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Redskins 2011 Offense Review: Second Half of the Giants Opener

You guys appeared to enjoy my post yesterday looking back at the first half of the opening game last year against the Giants. If you missed that post, click here to view it. So today I thought I'd move on to the second half of that game.

In the first half, we saw the Redskins run mainly to the left, attack the seams to the right and use the trips formation on the majority of third downs. Throughout the game, the running game stayed running left for the most part, so I'm not going to bother with that in this post. The Redskins went away from the trips in the third quarter. Instead they went to what appeared to be their 'Eagle' personnel group, with the 'Spread Right' formation. It closely resembles the 'Double Wing' formation in the 'Zebra' personnel group, so I could be wrong. But I know these words mean nothing to a lot of you, so here's what I mean.


Notice that tight end Chris Cooley is lined up like a receiver, he takes the role of the 'Eagle' man in this formation. More on that in a minute. This particular play didn't work for the Redskins, but they came back with the same formation the next play.


But this time they motion Santana Moss in short. On this play, we see a really good way to manipulate cover two defenses, which is what the Giants use on this play. Let's look at it on the whiteboard.


Coming back to a point earlier about Cooley being the 'Eagle' man. The Redskins cleverly use Cooley and fellow tight end Fred Davis as the 'Eagle' man in this personnel group. The defense thinks the Redskins are using three receivers and one tight end, but in actual fact they are running four receivers. This creates mismatches with the defense. But back to this play, and what you see on the picture above is a smart manipulation of the 'Mike' (or middle) linebacker. In a cover two defense, the two safeties are covering the outside deep parts of the field, while the middle linebacker drops to cover the intermediate middle of the field. So the Redskins run a route combination which forces the mike to make a decision. Moss runs a crossing route and sits just underneath the mike's zone. On the other side of the field, Davis runs a post route to attack the area just behind the mike's zone. The mike is then in a lose-lose situation. If he takes away the deep pattern, the ball goes underneath to Moss; but if he comes down to stop the underneath pattern, then the ball goes over the top to Davis for a big gain. On this occasion, the mike gets caught in two minds, and ends up not covering either.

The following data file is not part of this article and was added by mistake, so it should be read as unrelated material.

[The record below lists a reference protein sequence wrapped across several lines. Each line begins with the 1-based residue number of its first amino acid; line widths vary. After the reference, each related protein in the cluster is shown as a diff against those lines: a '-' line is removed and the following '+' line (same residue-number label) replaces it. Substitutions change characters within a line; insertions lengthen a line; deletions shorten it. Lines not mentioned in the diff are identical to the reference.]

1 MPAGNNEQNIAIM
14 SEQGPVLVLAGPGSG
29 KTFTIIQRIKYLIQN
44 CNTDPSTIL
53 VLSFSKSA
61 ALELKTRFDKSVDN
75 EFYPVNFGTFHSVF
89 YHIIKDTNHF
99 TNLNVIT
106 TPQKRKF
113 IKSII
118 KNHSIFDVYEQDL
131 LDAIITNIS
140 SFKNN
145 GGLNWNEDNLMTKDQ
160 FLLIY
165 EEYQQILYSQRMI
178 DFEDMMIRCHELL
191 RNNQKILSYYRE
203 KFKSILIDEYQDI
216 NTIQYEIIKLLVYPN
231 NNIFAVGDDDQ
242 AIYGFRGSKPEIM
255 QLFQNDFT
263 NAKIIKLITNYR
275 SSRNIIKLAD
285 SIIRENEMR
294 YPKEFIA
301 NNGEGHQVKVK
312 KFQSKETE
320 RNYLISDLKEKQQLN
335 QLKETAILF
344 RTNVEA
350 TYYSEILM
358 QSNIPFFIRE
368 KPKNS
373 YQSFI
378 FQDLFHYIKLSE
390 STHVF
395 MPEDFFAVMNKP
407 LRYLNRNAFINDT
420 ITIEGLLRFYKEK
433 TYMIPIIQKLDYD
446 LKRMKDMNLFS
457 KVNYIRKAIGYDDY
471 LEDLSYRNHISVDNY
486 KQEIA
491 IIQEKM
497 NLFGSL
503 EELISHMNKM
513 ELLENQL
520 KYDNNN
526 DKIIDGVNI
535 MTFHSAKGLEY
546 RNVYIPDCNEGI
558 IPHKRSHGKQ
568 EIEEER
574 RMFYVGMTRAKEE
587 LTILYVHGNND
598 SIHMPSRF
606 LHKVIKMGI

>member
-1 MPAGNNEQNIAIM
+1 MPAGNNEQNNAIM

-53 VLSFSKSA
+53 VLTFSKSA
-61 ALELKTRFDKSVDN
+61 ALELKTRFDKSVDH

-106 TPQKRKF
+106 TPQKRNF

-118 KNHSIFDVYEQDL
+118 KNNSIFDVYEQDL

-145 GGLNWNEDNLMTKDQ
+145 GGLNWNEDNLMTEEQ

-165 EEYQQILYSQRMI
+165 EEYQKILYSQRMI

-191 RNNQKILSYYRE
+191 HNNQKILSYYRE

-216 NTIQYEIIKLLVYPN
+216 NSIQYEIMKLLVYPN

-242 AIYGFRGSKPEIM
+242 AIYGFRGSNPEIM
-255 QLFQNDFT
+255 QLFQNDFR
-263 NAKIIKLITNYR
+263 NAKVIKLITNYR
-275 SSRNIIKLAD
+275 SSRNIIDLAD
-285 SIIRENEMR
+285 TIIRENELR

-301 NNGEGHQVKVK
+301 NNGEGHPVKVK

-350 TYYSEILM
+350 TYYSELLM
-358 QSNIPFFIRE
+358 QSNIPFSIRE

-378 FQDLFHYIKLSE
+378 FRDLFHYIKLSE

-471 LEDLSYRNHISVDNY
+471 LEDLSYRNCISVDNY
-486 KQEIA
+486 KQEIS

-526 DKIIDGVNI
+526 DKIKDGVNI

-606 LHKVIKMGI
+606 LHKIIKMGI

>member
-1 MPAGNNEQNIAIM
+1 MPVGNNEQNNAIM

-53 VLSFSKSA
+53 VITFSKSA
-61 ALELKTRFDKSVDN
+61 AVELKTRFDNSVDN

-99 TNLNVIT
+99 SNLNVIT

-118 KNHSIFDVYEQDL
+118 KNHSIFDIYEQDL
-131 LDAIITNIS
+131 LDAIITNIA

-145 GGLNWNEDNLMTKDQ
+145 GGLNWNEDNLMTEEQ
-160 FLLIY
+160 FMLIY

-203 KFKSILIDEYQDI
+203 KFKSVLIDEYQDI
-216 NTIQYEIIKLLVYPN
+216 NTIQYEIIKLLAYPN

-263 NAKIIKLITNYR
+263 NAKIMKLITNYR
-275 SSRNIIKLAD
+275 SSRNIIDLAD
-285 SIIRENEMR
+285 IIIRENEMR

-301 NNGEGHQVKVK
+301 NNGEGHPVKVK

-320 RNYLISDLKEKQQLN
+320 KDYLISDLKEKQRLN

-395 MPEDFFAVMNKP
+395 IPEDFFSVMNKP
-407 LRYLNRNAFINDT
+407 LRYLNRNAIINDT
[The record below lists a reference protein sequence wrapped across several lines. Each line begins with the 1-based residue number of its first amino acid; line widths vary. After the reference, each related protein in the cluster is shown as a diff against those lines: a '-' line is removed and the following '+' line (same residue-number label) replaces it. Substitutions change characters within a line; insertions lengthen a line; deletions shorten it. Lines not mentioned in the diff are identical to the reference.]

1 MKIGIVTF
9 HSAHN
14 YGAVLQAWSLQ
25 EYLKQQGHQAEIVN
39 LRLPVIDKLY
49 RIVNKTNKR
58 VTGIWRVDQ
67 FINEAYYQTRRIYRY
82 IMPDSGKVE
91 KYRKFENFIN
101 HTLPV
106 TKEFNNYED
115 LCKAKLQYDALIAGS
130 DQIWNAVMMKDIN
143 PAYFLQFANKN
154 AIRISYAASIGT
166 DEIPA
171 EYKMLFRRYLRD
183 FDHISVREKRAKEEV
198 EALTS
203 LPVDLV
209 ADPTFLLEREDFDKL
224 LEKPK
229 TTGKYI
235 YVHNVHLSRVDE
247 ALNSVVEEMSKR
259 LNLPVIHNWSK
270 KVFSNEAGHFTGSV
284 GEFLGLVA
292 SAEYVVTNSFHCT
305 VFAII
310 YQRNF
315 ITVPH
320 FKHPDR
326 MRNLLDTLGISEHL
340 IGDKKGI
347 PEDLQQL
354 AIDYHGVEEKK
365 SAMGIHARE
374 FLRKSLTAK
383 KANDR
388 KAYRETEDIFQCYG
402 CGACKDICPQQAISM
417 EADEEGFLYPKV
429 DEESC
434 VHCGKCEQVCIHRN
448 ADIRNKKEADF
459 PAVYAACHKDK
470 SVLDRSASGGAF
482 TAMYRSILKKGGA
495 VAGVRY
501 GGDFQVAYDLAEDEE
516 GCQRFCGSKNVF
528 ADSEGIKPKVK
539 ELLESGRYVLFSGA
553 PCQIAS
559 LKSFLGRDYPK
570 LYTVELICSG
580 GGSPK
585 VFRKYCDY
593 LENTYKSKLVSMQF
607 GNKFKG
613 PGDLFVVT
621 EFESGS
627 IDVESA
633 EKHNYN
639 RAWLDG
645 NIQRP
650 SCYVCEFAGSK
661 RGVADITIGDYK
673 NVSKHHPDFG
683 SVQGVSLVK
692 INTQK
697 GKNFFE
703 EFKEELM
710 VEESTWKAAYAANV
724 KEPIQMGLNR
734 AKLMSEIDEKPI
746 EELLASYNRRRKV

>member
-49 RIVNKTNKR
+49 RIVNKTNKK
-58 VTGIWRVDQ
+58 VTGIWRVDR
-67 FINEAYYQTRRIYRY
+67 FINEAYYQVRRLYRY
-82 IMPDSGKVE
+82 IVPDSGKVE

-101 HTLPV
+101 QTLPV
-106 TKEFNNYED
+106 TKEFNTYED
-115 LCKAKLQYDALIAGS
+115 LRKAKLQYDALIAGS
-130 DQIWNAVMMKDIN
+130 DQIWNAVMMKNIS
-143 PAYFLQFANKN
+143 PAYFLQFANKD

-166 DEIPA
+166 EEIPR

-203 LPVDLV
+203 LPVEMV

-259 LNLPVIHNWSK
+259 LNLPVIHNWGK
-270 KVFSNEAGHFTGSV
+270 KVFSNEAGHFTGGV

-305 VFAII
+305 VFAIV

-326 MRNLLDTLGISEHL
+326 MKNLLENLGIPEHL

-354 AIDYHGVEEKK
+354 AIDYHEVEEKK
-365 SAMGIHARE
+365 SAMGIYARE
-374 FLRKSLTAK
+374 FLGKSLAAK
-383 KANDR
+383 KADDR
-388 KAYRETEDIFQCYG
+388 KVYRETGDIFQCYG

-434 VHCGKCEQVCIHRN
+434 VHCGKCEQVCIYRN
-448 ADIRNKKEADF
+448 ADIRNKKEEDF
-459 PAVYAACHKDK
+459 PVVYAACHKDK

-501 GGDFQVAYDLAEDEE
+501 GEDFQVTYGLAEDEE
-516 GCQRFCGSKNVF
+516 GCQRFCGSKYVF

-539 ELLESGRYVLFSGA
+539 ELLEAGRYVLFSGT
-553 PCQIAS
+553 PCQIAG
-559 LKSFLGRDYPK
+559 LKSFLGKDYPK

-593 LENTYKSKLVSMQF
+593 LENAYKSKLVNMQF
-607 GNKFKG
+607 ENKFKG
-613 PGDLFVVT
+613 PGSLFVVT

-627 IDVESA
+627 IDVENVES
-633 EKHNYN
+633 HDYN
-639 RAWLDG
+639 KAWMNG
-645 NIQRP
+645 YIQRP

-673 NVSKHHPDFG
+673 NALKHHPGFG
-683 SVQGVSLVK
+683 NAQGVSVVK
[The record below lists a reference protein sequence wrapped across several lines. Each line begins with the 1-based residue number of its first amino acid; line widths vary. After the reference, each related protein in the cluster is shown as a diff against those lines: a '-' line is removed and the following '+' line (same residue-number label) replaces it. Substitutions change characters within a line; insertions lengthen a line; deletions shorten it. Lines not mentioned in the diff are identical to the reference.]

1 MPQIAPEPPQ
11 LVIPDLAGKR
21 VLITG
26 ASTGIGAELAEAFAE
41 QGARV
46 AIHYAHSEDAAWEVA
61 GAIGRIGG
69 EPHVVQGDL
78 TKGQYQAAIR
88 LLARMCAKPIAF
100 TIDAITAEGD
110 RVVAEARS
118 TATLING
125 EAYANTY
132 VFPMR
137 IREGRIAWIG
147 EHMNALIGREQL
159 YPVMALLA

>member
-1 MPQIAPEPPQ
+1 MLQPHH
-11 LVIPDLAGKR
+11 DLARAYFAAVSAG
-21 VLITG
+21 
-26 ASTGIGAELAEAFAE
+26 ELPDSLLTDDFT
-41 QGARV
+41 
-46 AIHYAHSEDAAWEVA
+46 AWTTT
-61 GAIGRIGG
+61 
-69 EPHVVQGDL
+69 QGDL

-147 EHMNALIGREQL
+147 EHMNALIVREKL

As you can see, the Mike was frozen in place, not really covering either Moss or Davis. Grossman takes advantage and fires over the outstretched arm of the mike.


Davis makes the catch in between the two deep safeties, and the Redskins pick up a big chunk of yards on third and long.

Now I want to look at a one-off play, which was designed to take a deep shot early in the third quarter.


The Redskins call a play action, fake reverse with Moss running a deep post on the outside.


The first fake is to Tim Hightower. This forces the linebackers and safeties to freeze, just for a second, while they attempt to recognise the play.


The second fake on the reverse once again freezes the linebackers and safeties. These two fakes together should have given Moss enough time to run past the safety deep, meaning he's one-on-one with the corner.


The corner was with him, but Moss had positioned himself in behind him. If Grossman had the arm to throw a few yards deeper, the Moss would have scored a touchdown. That's twice in this game Rex has missed a deep shot, and something we all expect Robert Griffin III to be able to do.

Back to the trends of the game, and I think it's fair to say that Trent Williams didn't exactly have his best half of football...


Now on this first play, Trent looks to have him in a great position.


Trent even manages to get a decent shove in, which pushed Jason Peirre-Paul back.